Thursday, February 13, 2020

Unbinding the Ties that Bind

Dear Friends,

Watching the Senate Trial of President Trump following his impeachment, I wondered to whom the senators were bound? To their God , the ultimate recipient of the oath? To the Constitution?  Or  to the Republican Party?

During our lifetimes, each  of us is bound as a consequence of the choices we make. Sometimes we are bound together to achieve a  common goal. Sometimes, we bind ourselves to our own detriment – as when we cannot let go of a destructive idea or practice or a habit that can overwhelm us. Sometimes we bind others by not forgiving them the wrong – real or imagined – that they have done, by freezing them into a moment of time when they did something wrong or mean, or stupid or compromising and we’ve never allowed them to forget it – or we’ve not let them grow beyond it.

Image result for lukes gospel good samaritan
The Good Samaritan
In Luke’s Gospel, we find the unique story of the Good Samaritan, who could have been so bound in spirit by the undiscriminating hatred of the Jews for the Samaritans that he could have passed by the Jewish man left by the wayside, the remnant of an attack by thieves. After all, the priest and the Levite, fellow countrymen of the victim, passed him by. Perhaps they were in a hurry or didn’t care or couldn’t act on their caring if they had any. But the nameless Samaritan cared, took time to bind the victim’s wounds and got him to a place of safety,

Who then was the neighbor to the victim, Jesus asks pointedly?

In our daily lives, strangers often help bind wounds for us and if we are alert and committed to do good, we bind the wounds of others.

Sometimes, we bind ourselves by people’s perceptions of us . Have you ever felt strangers release the loveable in us, but are bound by our family‘s image of us?

While there are many  notable stories of binding and being bound that Jesus tells, let’s look at only one more. In Mark 3 Jesus tells this story: “No One can make his way into a strong man house and steal from him unless he has first bound the strong man. Only then can he steal the strong man’s property.” Who are the strong man and the thief? Usually, we think of the strong man as the good guy. 

But here’s a twist. The strong man can be any oppressive institution, civic or religious, that prevents individuals or communities from living with dignity and with human rights respected. The thief is the group or individual or the movement that says no to the strong man and finds ways to bind the strong man so that the people can go free. Non-profit  groups that embrace human rights, ecology and a consistent life ethic are among the thieves that reject oppressors and bind them to free the world’s neediest. Who are the good thieves that you know? Will you join them?

As we personally stand in awe, observing the work of Christ in unbinding others, the Lord turns to us to participate in that unbinding.  Here is the wonderful irony: Being bound to Christ is to be truly free.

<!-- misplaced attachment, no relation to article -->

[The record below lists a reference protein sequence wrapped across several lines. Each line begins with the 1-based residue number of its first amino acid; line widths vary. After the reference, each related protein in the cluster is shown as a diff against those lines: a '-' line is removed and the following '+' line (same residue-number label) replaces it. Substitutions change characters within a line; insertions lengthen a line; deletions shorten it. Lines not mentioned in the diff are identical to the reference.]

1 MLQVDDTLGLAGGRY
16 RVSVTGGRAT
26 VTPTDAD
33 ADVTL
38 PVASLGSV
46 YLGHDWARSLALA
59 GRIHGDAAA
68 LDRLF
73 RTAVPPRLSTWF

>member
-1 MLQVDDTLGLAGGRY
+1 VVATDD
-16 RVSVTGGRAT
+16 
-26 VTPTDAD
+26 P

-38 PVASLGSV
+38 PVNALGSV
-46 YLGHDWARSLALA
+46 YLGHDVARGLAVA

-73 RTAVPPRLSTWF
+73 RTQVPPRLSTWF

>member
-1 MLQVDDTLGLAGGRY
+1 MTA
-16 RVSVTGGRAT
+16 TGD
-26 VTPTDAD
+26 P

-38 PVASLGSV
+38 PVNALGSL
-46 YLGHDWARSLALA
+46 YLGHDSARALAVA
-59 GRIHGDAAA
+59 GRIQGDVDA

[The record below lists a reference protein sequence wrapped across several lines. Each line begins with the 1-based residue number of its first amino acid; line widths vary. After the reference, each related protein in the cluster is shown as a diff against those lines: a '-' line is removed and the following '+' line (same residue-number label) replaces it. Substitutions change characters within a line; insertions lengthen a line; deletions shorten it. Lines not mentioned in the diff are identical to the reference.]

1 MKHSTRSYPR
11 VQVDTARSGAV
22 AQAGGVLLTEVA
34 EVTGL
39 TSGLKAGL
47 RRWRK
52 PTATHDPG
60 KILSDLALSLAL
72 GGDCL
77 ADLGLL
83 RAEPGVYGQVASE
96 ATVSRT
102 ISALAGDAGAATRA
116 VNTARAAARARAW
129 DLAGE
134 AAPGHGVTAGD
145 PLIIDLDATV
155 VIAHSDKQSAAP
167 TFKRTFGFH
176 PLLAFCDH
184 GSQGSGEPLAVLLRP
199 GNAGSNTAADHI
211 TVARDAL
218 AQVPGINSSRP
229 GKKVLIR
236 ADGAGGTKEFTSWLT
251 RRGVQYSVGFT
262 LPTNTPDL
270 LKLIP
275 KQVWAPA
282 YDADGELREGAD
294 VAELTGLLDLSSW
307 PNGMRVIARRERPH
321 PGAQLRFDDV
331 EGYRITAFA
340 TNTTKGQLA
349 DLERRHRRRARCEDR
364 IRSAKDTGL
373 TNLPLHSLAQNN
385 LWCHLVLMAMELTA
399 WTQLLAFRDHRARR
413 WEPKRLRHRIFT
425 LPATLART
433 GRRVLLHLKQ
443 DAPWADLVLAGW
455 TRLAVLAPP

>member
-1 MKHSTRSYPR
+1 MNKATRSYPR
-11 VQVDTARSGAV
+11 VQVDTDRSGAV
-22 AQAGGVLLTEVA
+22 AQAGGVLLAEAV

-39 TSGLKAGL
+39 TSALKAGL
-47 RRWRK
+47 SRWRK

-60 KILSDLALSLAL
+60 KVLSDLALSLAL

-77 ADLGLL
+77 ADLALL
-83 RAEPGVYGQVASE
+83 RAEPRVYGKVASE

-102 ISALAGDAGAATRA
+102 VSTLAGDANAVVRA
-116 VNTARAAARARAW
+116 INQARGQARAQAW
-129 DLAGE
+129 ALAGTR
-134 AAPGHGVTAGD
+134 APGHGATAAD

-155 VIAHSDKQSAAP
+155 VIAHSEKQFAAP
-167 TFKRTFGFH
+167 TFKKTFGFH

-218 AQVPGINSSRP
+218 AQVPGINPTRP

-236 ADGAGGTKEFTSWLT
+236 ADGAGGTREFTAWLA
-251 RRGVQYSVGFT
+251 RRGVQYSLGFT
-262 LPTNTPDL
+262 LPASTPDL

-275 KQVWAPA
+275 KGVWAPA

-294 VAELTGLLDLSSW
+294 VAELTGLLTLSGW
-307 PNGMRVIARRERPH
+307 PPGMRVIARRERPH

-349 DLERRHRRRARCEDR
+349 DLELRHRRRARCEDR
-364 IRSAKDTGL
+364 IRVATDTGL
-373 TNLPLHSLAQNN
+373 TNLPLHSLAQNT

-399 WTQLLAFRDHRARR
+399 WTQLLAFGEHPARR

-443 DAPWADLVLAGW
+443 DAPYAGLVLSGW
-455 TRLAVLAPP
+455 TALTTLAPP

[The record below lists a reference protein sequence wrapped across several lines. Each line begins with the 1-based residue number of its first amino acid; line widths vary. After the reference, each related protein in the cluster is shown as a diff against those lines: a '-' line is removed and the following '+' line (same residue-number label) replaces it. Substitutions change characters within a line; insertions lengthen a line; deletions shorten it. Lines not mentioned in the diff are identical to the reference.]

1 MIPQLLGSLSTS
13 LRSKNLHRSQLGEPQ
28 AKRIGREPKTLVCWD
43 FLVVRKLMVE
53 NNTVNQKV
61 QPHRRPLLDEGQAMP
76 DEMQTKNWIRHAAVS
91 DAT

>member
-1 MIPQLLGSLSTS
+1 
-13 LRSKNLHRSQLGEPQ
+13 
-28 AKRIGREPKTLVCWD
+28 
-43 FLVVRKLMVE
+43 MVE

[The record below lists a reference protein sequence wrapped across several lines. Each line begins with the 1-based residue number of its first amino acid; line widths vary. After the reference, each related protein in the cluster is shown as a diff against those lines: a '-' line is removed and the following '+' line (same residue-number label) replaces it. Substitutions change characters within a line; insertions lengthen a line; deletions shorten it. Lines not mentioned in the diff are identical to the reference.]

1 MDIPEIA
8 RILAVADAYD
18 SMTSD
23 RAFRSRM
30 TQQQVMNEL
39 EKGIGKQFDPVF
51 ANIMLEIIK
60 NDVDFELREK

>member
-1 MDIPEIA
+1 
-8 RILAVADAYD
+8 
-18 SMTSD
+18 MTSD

~Sister Joan Sobala

Wednesday, February 5, 2020

New Thinking for Valentine's Day

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Dear Friends,

In  my ordinary way of thinking, I would not put Valentine’ Day  together with salt and light. But the rubbing of liturgical feasts and cultural celebrations as happens this week, can bring us to new thinking.

In today’s  Gospel , we hear those familiar descriptions of what we are called to be : the salt of the earth and the light of the world. In themselves, salt and light are useless. It is only when we apply them to our relationship with people and the needs of this world do they become valuable, sacramental in their own way. Sacraments, as we know, are signs that point to and embody people’s way to God. The seven sacraments are the holiest signs we know, but other signs can be understood as sacramental when they point us to and embody our way to God . When we love God, people and the earth, we are the salt of the earth and the light of the world.

Then, there’s Valentine’s Day. Valentine was a real person who lived in Rome in the 3rd Century. He was a priest and a physician who was beheaded in a religious persecution. The date is said to have been February 14. Valentine caught the attention of people in medieval times. Myths grew up around him and the belief was common that birds began to pair on February 14. This gave rise to the custom of sending Valentines on that date. The author Chaucer, in one of his poems, coined the phrase  “valantynys day”, and so it has been.

In one form or another, Valentine’s Day has been passed down as a reminder to treasure  the many loves of our life: a budding love, an enduring love, a big love,  a love of the earth.
The Gospel can be read as a story of great friendship. The Messiah did not even consider working alone. At the very beginning of His public ministry, Jesus chose others to walk with Him; Peter and Andrew, James and John, Mary Magdalen and Susanna and Joanna. They were others too.